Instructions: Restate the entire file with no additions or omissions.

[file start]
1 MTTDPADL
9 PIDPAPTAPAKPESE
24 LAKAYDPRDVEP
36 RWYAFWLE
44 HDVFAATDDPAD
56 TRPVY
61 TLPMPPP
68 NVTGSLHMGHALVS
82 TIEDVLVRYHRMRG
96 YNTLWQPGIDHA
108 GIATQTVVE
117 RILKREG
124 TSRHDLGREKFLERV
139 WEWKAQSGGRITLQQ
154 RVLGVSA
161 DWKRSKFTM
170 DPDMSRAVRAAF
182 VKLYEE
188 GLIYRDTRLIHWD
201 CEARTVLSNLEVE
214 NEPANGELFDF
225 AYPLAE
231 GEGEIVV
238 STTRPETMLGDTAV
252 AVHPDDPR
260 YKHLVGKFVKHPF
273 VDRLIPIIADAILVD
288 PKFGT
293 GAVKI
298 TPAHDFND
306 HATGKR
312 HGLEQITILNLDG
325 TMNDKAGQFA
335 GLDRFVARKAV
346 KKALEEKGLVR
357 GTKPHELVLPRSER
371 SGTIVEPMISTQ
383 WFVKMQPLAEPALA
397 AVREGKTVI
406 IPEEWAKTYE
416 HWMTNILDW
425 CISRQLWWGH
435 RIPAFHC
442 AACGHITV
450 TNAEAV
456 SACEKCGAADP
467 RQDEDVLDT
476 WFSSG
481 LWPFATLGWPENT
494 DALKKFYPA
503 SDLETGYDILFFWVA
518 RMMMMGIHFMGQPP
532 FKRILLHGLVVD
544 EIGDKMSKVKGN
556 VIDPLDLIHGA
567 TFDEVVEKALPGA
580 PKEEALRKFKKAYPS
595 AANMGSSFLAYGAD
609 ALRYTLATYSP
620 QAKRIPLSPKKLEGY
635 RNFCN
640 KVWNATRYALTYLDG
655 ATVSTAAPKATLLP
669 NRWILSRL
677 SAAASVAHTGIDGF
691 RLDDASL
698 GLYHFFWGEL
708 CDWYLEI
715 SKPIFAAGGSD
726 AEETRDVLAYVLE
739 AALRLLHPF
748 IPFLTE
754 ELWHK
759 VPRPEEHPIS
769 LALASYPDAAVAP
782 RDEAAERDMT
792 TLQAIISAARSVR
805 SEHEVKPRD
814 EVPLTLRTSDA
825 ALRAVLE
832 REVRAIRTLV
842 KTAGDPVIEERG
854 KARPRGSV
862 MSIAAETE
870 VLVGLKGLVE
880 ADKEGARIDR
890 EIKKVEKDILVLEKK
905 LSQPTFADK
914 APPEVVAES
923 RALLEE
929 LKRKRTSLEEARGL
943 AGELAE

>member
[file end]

1 MTTDPADL
9 PIDPAPTAPAKPESE
24 LAKAYDPRDVEP
36 RWYAFWLE
44 HDVFAATDDPAD
56 TRPVY
61 TLPMPPP
68 NVTGSLHMGHALVS
82 TIEDVLVRYHRMRG
96 YNTLWQPGIDHA
108 GIATQTVVE
117 RILKREG
124 TSRHDLGREKFLERV
139 WEWKAQSGGRITLQQ
154 RVLGVSA
161 DWKRSKFTM
170 DPDMSRAVRAAF
182 VKLYEE
188 GLIYRDTRLIHWD
201 CEARTVLSNLEVE
214 NEPANGELFDF
225 AYPLAE
231 GEGEIVV
238 STTRPETMLGDTAV
252 AVHPDDPR
260 YKHLVGKFVKHPF
273 VDRLIPIIADAILVD
288 PKFGT
293 GAVKI
298 TPAHDFND
306 HATGKR
312 HGLEQITILNLDG
325 TMNDKAGQFA
335 GLDRFVARKAV
346 KKALEEKGLVR
357 GTKPHELVLPRSER
371 SGTIVEPMISTQ
383 WFVKMQPLAEPALA
397 AVREGKTVI
406 IPEEWAKTYE
416 HWMTNILDW
425 CISRQLWWGH
435 RIPAFHC
442 AACGHITV
450 TNAEAV
456 SACEKCGAADP
467 RQDEDVLDT
476 WFSSG
481 LWPFATLGWPENT
494 DALKKFYPA
503 SDLETGYDILFFWVA
518 RMMMMGIHFMGQPP
532 FKRILLHGLVVD
544 EIGDKMSKVKGN
556 VIDPLDLIHGA
567 TFDEVVEKALPGA
580 PKEEALRKFKKAYPS
595 AANMGSSFLAYGAD
609 ALRYTLATYSP
620 QAKRIPLSPKKLEGY
635 RNFCN
640 KVWNATRYALTYLDG
655 ATVSTAAPKATLLP
669 NRWILSRL
677 SAAASVAHTGIDGF
691 RLDDASL
698 GLYHFFWGEL
708 CDWYLEI
715 SKPIFAAGGSD
726 AEETRDVLAYVLE
739 AALRLLHPF
748 IPFLTE
754 ELWHK
759 VPRPEEHPIS
769 LALASYPDAAVAP
782 RDEAAERDMT
792 TLQAIISAARSVR
805 SEHEVKPRD
814 EVPLTLRTSDA
825 ALRAVLE
832 REVRAIRTLV
842 KTAGDPVIEERG
854 KARPRGSV
862 MSIAAETE
870 VLVGLKGLVE
880 ADKEGARIDR
890 EIKKVEKDILVLEKK
905 LSQPTFADK
914 APPEVVAES
923 RALLEE
929 LKRKRTSLEEARGL
943 AGELAE

>member